Story and photo by Sara Abraham-Oxford
Camp attendees with Dunbar High School Teacher Cameron C. Sandler (left) and INTS Advisors LaKalya Cooper and Carolyn Gist (right).
Fourteen high school students from the Fort Worth ISD participated in an Interdisciplinary Studies Mavs Summer Camp hosted by the School last week. The three-day camp included sessions with INTS Director Dr. Donna Akers and INTS faculty, a community involvement presentation led by Fort Worth Deputy Mayor MaryAnn Means, a Planning for Action session led by Institute for Urban Studies Director Brian Guenzel, and a visit to the campus Community Garden.
Campers also learned about financial aid and the study abroad program and took a campus tour. Rounding out the students’ simulated college experience were a stay in KC Hall, meals at the Connection Café in the University Center, and recreational sports at the Maverick Activities Center. INTS Academic Advisors LaKayla Cooper and Carolyn Gist kept the campers on track during all of the activities.
See more photos from the camp.
Story and photo by Sara Abraham-Oxford
Dr. Treviño (standing) works with students during the workshop.
Students and staff attended the Spatial Analysis Workshop hosted by the School last week. Dr. Jesús Treviño, an Urban Planning and Public Policy (UPPP) alumnus and professor at Universidad Autónoma de Nuevo León in Mexico, led the workshop.
The workshop was “really useful for academic research although it was quite heavy material for three days,” said Kukhyoung Kim, a UPPP student. She noted that an especially useful feature of the workshop was access to some of Treviño’s research databases along with step-by-step instructions on conducting spatial analysis on them. Kim added that the workshop’s focus on combining spatial and non-spatial data required some statistical knowledge in addition to using geographic information systems (GIS).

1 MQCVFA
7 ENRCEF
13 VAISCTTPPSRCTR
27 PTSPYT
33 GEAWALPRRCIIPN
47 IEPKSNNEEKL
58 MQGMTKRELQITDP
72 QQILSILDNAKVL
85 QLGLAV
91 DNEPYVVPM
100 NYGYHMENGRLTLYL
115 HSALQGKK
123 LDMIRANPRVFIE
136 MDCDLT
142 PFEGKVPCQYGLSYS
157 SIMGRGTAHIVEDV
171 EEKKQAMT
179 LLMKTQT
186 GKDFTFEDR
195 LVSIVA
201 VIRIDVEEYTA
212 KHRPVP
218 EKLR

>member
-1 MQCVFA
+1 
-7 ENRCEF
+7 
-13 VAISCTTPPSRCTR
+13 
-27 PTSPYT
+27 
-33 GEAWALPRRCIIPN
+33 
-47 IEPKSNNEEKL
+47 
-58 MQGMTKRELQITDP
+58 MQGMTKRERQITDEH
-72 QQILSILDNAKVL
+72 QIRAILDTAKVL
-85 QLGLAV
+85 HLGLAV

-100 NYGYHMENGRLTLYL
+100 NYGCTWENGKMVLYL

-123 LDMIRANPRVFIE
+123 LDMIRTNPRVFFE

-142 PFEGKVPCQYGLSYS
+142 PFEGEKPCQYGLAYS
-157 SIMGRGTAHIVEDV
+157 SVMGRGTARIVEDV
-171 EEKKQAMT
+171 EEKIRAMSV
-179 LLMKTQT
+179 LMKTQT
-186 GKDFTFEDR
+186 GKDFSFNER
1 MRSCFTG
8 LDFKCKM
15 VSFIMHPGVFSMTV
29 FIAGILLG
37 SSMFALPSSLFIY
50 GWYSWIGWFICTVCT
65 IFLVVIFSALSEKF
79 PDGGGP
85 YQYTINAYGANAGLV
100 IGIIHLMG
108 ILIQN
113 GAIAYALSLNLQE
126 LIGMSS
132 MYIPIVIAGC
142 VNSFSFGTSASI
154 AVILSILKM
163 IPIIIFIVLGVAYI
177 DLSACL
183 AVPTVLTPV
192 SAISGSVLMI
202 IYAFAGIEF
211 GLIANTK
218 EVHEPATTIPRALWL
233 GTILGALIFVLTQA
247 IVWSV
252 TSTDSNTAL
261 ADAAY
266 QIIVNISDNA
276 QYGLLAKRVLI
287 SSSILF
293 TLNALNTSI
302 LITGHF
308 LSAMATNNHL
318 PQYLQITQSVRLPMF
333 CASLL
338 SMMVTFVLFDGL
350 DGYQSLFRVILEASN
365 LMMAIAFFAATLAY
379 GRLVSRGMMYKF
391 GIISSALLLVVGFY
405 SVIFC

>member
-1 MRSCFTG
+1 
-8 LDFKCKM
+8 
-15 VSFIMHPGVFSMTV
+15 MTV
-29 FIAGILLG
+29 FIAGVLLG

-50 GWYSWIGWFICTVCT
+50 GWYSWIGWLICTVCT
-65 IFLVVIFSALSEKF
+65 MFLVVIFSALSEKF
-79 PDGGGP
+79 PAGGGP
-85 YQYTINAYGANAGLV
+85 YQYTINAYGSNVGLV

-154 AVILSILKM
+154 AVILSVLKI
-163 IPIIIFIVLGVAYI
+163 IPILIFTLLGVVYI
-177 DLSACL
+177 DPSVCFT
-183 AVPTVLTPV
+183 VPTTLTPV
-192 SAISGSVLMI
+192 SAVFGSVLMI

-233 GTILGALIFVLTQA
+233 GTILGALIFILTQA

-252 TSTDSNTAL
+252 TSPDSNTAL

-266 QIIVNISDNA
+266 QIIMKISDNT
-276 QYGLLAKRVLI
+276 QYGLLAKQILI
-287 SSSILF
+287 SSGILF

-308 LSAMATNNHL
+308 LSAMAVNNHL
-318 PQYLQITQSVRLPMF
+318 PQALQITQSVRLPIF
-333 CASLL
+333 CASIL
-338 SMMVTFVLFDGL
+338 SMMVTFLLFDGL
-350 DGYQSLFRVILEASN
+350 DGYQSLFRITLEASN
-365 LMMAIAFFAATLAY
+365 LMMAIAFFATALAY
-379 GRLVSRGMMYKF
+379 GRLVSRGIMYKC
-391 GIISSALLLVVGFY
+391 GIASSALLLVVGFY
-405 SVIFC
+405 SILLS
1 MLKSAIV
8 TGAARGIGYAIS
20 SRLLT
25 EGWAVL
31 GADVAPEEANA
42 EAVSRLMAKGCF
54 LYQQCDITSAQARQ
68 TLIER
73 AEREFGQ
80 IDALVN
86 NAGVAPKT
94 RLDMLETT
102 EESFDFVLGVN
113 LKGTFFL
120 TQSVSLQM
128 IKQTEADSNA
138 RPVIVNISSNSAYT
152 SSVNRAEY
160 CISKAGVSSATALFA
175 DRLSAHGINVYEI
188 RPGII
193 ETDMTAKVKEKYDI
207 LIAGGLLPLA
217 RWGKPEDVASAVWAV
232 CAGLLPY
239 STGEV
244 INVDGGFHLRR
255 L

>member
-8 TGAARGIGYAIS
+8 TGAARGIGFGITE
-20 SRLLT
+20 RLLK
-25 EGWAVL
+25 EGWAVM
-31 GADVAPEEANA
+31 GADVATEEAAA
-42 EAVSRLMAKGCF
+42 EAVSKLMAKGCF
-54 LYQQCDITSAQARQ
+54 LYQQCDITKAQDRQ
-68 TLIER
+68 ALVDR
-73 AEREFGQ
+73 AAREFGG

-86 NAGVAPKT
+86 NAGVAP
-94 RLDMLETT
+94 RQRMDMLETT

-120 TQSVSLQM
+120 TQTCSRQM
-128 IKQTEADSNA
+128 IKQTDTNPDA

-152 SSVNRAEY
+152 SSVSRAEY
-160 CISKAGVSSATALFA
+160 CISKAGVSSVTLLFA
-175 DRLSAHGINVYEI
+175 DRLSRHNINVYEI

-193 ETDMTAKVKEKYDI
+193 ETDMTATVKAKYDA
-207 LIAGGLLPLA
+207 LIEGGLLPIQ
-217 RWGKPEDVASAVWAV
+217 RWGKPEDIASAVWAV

This workshop is for UTA students, faculty and staff, and SUPA alumni:
Dr. Carl Grodach and two graduate students recently completed a report titled “Art Spaces, Art Places: Examining Neighborhood Preferences of New York Arts Organizations.” Their research studied the location patterns of New York state and city arts organizations, finding that while there is a link between these organizations and the urban core and creative economy, the organizations tend to avoid diverse and disadvantaged neighborhoods. The researchers note that identifying key neighborhood attributes associated with distinct types of arts organizations can help identify potential sites and strategies to engage the organizations in underserved neighborhoods.
Urban Planning and Public Policy doctoral students Nicole Foster and James Murdoch III worked on the research with Dr. Grodach. The report was made possible by a grant from New York Community Trust’s Arts & Culture Research Fund. The research will be presented at two special sessions on the Arts and Urban Planning at The Association of Collegiate Schools of Planning (ACSP) conference in Philadelphia this fall.
Dr. Maria Martinez-Cosio was awarded the 2014 Current Research Award from the Community Development Society. The award was given to Dr. Martinez-Cosio and her co-author, Dr. Mirle Rabinowitz Bussell, in recognition of work on their book “Catalysts for Change: 21st Century Philanthropy and Community Development.” Dr. Martinez-Cosio was also appointed to a U.S.-Canadian research collaboration, “Philanthropic Action of Canada’s Grant-Making Foundations: Investigating their Social Innovation and Catalytic role in Societal Change,” funded by the Social Sciences and Humanities Research Council of Canada. Her role will be to share the typology she developed on private foundations engaged in community development in the U.S. and help develop points of comparison with Canadian foundations.